Exploring Project Work Through the Eyes of Toddlers and Twos

child sitting at steering wheel

Teachers often ask if, and how, the very young children in their care can do project work. They may work in a center where prekindergarten children and their teachers are doing project work. As they watch the projects of these older children unfold, they might question whether it is possible to adapt project work for even younger children.

Unfortunately, many teachers of toddlers become frustrated when they learn that preschool project work includes children asking questions, explaining findings, and representing their discoveries through observational drawings. These teachers question whether they can successfully implement those activities with their younger students.

However, it makes more sense to match the goals of project work with what we know about the stages of children’s growth and development. Very young children are typically not prepared to participate in project investigations in the same way as 3-, 4-, and 5-year-olds. Therefore, we need to design investigations for toddlers and twos to match their earlier stage of development, not expect them to “perform” like preschoolers.

Toddlers and 2-year-olds are sensorimotor learners. This means that they are naturally driven to explore and learn about the world through their senses—by touching, tasting, hearing, seeing, smelling, and moving in the world. They typically play by themselves, observe other children’s play, or play with the same materials alongside another child. They show an interest in their world through the materials with which they choose to interact.

Toddlers and twos represent their growing understanding of a topic in how they use the materials. For example, when encountering a pile of leaves, a child might walk through them, sit in them, touch them to their face, or pile them at the end of the slide and then slide into them in different ways. The teacher’s role when doing project work with toddlers is to help them become aware of materials that they can explore using their senses and to provide them with language, materials, and playful experiences that deepen this awareness.

Doing project work with very young children requires that teachers be astute observers who recognize children’s interests and strengths and then build on them. Based on her observations, a teacher may choose to create and track children’s knowledge of the topic with a topic web. As the children explore the topic more deeply, the teacher might make a list of things she believes they are curious about and then use this information to plan further, deeper investigations for the children.

Consider a project about bells. A teacher notices that her group of toddlers enjoys playing with jingle bells and decides to begin a project on bells. Over time, she can gradually introduce a variety of bells (various sizes, unique sounds, unusual types of handles, etc.) in different locations within the classroom, on the playground, and even around the early childhood building. She can then observe which bells individual children choose to play with and how they use the bells.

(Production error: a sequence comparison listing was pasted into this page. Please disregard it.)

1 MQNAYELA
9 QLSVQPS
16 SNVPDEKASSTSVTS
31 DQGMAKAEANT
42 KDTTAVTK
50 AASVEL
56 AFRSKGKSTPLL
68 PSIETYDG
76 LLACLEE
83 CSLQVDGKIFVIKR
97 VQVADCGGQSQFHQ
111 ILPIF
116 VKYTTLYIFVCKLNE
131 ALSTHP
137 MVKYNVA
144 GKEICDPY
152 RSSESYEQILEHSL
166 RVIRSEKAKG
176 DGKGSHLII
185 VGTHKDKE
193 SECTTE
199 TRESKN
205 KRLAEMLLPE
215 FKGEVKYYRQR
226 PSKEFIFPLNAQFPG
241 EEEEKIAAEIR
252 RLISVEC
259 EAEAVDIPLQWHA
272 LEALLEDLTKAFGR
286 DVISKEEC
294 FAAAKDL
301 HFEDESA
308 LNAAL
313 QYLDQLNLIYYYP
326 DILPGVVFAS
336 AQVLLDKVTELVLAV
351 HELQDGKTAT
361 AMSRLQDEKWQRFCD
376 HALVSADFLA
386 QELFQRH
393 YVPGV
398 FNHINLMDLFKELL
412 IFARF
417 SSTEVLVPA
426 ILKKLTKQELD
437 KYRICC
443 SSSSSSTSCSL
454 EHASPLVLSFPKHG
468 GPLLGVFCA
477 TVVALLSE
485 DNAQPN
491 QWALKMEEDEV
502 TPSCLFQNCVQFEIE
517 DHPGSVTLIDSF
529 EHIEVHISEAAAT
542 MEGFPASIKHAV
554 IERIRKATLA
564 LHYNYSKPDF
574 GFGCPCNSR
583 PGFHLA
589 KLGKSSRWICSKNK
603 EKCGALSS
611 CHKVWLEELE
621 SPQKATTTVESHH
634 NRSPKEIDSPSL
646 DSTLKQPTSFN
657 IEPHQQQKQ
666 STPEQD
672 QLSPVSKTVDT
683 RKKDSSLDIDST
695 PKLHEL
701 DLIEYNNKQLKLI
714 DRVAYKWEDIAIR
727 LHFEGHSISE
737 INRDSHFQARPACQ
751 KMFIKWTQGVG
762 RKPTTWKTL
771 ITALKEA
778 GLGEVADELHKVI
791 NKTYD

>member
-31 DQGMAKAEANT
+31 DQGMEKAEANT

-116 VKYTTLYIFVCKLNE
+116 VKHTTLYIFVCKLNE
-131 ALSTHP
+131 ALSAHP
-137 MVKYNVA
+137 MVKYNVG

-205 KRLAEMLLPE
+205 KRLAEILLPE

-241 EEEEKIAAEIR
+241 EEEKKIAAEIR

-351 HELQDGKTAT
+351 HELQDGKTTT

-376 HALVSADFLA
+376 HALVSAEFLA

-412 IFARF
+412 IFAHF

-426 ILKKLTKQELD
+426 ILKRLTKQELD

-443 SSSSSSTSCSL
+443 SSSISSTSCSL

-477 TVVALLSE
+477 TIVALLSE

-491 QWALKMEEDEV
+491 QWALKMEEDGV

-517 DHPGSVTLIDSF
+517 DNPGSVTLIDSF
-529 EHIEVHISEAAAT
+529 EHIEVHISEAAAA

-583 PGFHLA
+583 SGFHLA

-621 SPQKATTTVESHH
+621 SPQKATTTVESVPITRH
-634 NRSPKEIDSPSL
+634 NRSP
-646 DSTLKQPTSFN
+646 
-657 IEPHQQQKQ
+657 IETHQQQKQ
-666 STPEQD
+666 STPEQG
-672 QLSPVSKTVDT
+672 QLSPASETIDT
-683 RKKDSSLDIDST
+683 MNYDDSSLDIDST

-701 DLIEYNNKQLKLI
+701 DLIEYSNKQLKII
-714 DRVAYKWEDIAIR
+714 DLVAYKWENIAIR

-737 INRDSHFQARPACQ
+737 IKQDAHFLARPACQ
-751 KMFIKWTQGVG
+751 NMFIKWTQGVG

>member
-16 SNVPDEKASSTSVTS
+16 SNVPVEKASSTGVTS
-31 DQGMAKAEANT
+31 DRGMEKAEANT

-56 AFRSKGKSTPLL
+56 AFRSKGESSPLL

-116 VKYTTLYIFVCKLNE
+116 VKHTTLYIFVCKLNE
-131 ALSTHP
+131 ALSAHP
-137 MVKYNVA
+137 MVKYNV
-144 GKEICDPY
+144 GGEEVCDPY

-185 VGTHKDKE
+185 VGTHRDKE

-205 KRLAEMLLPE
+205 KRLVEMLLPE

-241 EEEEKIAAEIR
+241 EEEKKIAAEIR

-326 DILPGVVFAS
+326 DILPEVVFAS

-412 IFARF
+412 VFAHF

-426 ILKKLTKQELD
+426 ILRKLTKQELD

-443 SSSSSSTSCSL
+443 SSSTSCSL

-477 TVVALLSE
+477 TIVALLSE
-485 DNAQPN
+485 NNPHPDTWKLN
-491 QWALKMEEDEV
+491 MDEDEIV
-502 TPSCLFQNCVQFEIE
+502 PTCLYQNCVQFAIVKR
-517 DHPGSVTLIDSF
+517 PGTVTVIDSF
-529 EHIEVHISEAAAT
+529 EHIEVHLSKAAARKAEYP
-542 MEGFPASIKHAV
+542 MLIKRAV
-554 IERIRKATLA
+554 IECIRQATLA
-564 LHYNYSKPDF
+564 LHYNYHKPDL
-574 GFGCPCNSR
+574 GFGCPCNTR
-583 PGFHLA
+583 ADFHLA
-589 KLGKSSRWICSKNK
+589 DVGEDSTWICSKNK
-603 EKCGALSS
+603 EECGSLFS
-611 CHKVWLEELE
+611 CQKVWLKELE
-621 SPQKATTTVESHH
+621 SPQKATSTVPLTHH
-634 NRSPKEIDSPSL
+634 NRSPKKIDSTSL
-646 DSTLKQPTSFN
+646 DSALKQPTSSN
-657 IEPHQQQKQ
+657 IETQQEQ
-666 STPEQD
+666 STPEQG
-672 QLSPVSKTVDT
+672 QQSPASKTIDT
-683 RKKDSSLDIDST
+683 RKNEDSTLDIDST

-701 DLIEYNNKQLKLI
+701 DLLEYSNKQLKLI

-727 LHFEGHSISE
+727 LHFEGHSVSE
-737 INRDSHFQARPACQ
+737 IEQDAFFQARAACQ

The teacher might then plan experiences that allow each child to explore the features of each type of bell more deeply and in a way that suits them. For example, if a child is interested in a bell with a handle, she might introduce a group of handheld bells that make different tones. Or, she might place handheld bells in the floor play area, but also on a table and in the grass near the playground. Additionally, the teacher might model using a handheld bell to signal that it’s cleanup time or time to go home.

As the children’s investigation deepens, the teacher can document and share the children’s growing understanding through photos and narrative accounts so that families and others can appreciate their accomplishments. She can even hold a culminating event for families in which they share in some of the children’s discoveries. In this case, they might join the children in experimenting with and playing bells.

Never underestimate the potential for very young children to do project work; just realize it will not look exactly like project work with preschoolers and older children. The key is to design a playful, joyful investigation that matches the strengths and interests of the toddlers in our care. If we can do this, children will develop an expectation that teachers want them to be curious and are eager to respond to their interests. As children naturally continue to grow and develop, we can then gradually transition them into more complex project work.

IEL Resources

Sallee Beneke Sallee Beneke
BenekeSalleeJ@sau.edu

Sallee is Professor and Director of Graduate Programs in ECE at St Ambrose University, Iowa. She coauthored The Project Approach for All Learners (2019) with Michaelene Ostrosky and Lilian Katz. Sallee used the Project Approach as a teacher and has worked to build the implementation of the approach via training and consulting. Sallee co-founded the IEL Project Approach Web site, and Facebook page with Lilian Katz, and she continues to contribute to the site.

(Biography current as of 2021)

About this resource

Setting(s) for which the article is intended:
  • Child Care Center
  • Preschool Program

Intended audience(s):
  • Teachers / Service providers

Age Levels (the age of the children to whom the article applies):
Reviewed: 2022